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 Understanding about
 Allergies
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What Are Allergies?
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Types of Allergies
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   What Are Allergies?/ โรคภูมิแพ้      
Allergies are the immune system's incorrect response to a foreign substance. Exposure to what is normally a harmless substance, such as pollen, causes the immune system to react as if the substance is harmful. Substances that cause allergies are called allergens.

When you come into contact with an allergen, you may experience a number of allergic symptoms, including itchy, watery nose and eyes, asthma, wheezing and coughing or hives.

What Is An Allergic Response?

An allergic reaction is the result of how three factors interact with the body:

  • The allergen. Allergens include pollen, mold, dust mites, certain foods, latex, animal dander and others.
  • Mast cells. Though mast cells, a type of white cell, are found throughout the body, most reside in connective tissues such as those of the skin, tongue, the lining of the nose and intestinal tract, the lungs, and upper airways.
  • Immunoglobulin E (IgE). This is an allergic antibody, a type of protein made by the immune system to recognize and fight specific body "invaders." IgE coats the surface of the mast cells in tissues.

The first time an allergy-prone person is exposed to an allergen (such as pollen), large amounts of the corresponding IgE antibody (for example, pollen IgE antibodies) are produced.

During the next exposure, these antibodies activate, causing the mast cells to release inflammatory chemicals that lead to swelling of tissues, itching, engorgement of blood vessels, increased secretions and tightening of muscles that surround the airways (bronchospasm). Some of these chemicals attract other white blood cells known as eosinophils. The eosinophils add more inflammatory chemicals.

If the allergen is in the air, the allergic reaction will occur in the eyes, nose, and lungs. If the allergen is ingested, the allergic reaction will occur in the mouth, stomach, and intestines.

Sometimes enough inflammatory chemicals are released to cause a reaction throughout the body, such as hives, decreased blood pressure, shock or loss of consciousness. This severe type of reaction is called anaphylaxis and may be life-threatening.

What Are The Symptoms Of Allergies?

Allergy symptoms can be categorized as mild, moderate, or severe (anaphylactic).

Mild reactions include local symptoms (affecting a specific area of the body) such as a rash or hives, itchy, watery eyes, and some congestion. Mild reactions do not spread to other parts of the body.

Moderate reactions include symptoms that spread to other parts of the body. These may include itchiness or difficulty breathing.

A severe reaction (anaphylaxis) is a rare, life-threatening emergency in which the body's response to the allergen is sudden and affects the whole body (systemic). It may begin with acute itching of the eyes or face and within minutes progress to more serious symptoms, including varying degrees of swelling as in hives or angioedema (if the airways or throat are involved in the swelling, this could result in difficulty swallowing and breathing), abdominal pain, cramps, vomiting, and diarrhea.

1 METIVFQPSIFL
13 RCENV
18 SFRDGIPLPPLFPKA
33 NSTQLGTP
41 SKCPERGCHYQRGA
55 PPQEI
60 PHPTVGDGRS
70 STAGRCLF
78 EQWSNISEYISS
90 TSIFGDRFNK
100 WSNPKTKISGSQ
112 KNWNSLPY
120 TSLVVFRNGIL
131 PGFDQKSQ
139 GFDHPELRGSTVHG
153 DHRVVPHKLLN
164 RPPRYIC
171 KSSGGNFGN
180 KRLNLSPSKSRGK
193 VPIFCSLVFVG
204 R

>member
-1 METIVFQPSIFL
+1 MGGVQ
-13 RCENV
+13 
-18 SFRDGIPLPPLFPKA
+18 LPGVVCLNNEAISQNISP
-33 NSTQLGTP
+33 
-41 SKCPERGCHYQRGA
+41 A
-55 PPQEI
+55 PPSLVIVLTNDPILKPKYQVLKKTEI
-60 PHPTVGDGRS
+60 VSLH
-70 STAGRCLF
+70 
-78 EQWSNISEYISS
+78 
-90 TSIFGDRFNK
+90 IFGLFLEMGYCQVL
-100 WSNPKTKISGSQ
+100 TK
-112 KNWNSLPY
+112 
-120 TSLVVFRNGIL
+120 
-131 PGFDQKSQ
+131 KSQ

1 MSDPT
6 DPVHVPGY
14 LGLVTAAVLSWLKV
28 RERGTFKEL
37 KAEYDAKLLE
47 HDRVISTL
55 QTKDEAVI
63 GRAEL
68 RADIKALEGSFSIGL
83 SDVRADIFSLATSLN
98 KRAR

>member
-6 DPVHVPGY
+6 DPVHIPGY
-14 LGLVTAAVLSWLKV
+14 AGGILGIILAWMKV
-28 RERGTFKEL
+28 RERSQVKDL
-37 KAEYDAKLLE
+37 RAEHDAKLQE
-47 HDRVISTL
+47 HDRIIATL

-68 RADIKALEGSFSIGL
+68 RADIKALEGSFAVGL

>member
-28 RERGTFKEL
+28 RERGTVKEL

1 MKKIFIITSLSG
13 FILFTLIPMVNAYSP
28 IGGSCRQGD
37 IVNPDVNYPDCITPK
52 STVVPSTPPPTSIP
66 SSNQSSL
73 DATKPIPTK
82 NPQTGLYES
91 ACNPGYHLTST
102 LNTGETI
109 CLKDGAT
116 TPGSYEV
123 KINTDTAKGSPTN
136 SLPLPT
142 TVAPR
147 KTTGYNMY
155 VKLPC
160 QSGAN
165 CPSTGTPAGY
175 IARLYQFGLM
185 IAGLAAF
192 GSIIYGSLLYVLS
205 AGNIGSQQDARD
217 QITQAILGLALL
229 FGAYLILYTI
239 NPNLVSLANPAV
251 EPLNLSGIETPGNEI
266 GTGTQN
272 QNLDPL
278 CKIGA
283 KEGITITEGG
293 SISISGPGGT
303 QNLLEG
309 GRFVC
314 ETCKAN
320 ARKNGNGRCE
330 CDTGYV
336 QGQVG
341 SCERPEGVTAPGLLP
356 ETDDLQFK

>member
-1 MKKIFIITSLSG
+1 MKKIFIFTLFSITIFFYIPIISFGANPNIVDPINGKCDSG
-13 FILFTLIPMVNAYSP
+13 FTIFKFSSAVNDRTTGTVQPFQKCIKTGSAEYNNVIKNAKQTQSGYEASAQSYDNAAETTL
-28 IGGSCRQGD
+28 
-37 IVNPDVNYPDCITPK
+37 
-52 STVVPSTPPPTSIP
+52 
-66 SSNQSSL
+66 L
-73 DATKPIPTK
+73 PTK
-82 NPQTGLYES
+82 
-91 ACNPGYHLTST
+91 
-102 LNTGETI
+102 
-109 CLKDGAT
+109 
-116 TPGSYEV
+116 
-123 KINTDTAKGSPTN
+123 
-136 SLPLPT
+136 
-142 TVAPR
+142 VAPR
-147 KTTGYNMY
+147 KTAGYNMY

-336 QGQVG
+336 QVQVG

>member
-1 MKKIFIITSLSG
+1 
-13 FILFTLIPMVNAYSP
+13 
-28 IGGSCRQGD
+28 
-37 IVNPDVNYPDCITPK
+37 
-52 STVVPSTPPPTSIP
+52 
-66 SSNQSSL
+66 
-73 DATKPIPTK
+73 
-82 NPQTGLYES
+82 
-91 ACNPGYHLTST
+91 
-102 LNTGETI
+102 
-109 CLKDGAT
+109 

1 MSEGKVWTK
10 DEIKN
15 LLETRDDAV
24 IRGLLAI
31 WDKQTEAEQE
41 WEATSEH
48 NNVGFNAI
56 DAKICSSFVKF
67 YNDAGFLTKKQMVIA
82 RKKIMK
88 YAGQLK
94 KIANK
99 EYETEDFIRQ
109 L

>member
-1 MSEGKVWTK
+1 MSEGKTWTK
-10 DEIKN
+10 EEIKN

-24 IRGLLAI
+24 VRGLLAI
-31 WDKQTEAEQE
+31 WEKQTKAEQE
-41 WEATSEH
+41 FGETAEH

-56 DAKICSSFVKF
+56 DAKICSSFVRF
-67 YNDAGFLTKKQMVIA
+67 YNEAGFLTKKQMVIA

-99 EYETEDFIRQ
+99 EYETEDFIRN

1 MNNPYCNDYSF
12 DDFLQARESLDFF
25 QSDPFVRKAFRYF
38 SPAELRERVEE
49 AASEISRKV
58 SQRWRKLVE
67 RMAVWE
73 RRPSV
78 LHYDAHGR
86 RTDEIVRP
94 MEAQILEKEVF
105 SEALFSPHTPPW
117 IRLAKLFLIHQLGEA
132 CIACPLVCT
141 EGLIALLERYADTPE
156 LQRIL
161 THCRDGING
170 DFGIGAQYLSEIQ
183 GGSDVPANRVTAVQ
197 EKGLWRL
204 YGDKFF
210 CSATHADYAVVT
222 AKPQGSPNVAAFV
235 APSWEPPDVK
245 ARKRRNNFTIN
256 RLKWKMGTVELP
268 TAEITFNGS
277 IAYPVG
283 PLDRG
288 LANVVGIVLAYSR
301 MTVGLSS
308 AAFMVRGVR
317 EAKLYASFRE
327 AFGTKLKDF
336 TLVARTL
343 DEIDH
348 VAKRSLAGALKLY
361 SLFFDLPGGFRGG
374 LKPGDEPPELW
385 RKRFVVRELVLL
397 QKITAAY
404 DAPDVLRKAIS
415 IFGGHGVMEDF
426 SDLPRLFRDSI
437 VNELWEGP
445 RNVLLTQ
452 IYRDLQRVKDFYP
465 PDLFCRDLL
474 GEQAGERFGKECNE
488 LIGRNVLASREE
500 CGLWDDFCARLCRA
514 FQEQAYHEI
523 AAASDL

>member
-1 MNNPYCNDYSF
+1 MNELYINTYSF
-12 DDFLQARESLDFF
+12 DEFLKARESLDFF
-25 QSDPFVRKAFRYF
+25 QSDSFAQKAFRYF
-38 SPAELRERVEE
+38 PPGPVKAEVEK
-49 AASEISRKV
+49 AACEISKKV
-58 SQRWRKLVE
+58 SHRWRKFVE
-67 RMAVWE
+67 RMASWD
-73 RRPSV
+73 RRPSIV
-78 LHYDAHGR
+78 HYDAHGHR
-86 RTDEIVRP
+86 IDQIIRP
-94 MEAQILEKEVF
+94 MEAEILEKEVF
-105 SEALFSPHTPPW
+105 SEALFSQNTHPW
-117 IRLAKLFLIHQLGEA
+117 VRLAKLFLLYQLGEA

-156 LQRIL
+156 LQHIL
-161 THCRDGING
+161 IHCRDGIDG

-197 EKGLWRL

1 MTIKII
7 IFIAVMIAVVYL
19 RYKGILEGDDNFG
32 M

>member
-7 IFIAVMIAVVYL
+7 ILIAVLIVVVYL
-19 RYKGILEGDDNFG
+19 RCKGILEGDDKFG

Mental confusion or dizziness may also be symptoms, since anaphylaxis causes a quick drop in blood pressure.

What Are The Common Types Of Allergies?

People can be allergic to a variety of substances, the most common of which are pollen and dust mites.

Pollen: Allergic rhinitis, or hay fever, is the allergic response to pollen. It causes inflammation and swelling of the lining of the nose, as well as the lining of the eyes and eyelids (conjunctiva).

  • Symptoms include sneezing, congestion and itchy, watery eyes.
  • Treatments include over-the-counter and prescription antihistamines, nasal steroids, and nasal cromolyn. Prevent pollen exposure by staying indoors when pollen counts are high, closing windows and using air conditioning.

Dust mites: These are microscopic organisms that live in dust. House dust is a mixture of potentially allergenic materials including fibers from different fabrics, dander from animals, bacteria, mold or fungus spores, food particles, bits of plants or other allergens.

  • Symptoms are similar to those for pollen allergy and can also produce symptoms of asthma such as wheezing and coughing.
  • Treatments include medications such as antihistamines or decongestants. Immunotherapy may be recommended for people whose symptoms are chronic.

Molds: These are parasitic, microscopic fungi (like Penicillium) with spores that float in the air like pollen. Mold is a common trigger for allergies and can be found in damp areas such as the basement or bathroom, as well as in the outdoor environment in grass, leaf piles, hay, mulch or under mushrooms. In some people, symptoms of mold allergy may be brought on or made worse by eating certain foods, such as cheese processed with fungi.

  • Symptoms include sneezing, congestion, itchy, watery eyes, runny nose and coughing.
  • Treatment with antihistamines or corticosteroids is usually helpful, but avoiding these substances is important also.

Animal dander: Proteins secreted by oil glands in an animal's skin, as well as the proteins present in an animal's saliva, cause allergic reactions in some people. Allergies to animals can take two or more years to develop and symptoms may not subside until months after ending contact with the animal.

  • Symptoms include sneezing, congestion and itchy, watery eyes.
  • Treatments include avoiding exposure to the animals causing your allergies if possible. Medications such as antihistamines or decongestants may be helpful, or immunotherapy may be recommended if your symptoms are chronic.

What Other Allergies Are There?

Latex: Latex allergy develops after some sensitizing contact with latex. Rubber gloves are the main source of allergic reactions. A component of the latex substance itself is an allergen for many people. The latex glove powder is an airborne allergen, which causes upper airway allergic reactions in some people, as well as worsening asthma.